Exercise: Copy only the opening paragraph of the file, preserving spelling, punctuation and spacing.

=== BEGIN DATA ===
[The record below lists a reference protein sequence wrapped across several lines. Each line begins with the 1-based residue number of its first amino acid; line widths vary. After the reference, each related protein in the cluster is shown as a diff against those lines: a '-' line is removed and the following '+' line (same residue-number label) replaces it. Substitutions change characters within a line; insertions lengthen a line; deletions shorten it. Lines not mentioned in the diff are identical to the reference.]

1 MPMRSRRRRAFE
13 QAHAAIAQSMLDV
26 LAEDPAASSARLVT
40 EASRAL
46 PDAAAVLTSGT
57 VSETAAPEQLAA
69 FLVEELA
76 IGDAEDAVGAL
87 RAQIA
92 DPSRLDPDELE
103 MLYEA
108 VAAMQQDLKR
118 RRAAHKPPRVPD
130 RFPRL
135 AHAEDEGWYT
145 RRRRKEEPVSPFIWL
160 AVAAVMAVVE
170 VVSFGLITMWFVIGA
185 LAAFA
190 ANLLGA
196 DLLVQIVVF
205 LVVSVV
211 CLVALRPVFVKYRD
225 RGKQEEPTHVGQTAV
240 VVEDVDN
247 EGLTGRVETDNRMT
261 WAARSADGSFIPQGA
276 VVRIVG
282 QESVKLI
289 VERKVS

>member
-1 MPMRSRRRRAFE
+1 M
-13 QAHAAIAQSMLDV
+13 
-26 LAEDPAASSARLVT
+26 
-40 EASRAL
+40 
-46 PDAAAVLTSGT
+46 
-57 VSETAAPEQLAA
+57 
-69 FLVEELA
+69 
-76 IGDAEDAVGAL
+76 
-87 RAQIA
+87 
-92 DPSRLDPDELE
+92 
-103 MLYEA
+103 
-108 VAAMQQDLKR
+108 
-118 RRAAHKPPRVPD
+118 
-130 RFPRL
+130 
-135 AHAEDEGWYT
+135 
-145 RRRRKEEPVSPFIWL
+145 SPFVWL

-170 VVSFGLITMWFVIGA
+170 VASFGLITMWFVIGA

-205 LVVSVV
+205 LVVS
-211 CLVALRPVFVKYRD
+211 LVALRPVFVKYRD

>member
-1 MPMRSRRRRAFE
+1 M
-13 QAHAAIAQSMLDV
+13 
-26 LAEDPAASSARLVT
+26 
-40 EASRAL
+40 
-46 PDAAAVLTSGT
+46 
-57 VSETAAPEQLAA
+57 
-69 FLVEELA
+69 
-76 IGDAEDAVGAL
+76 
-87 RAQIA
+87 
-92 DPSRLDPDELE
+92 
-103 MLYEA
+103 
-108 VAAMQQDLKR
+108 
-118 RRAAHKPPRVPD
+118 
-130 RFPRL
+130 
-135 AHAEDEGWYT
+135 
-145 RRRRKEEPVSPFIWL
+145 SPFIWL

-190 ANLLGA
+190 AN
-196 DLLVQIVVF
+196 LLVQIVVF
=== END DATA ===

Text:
[The record below lists a reference protein sequence wrapped across several lines. Each line begins with the 1-based residue number of its first amino acid; line widths vary. After the reference, each related protein in the cluster is shown as a diff against those lines: a '-' line is removed and the following '+' line (same residue-number label) replaces it. Substitutions change characters within a line; insertions lengthen a line; deletions shorten it. Lines not mentioned in the diff are identical to the reference.]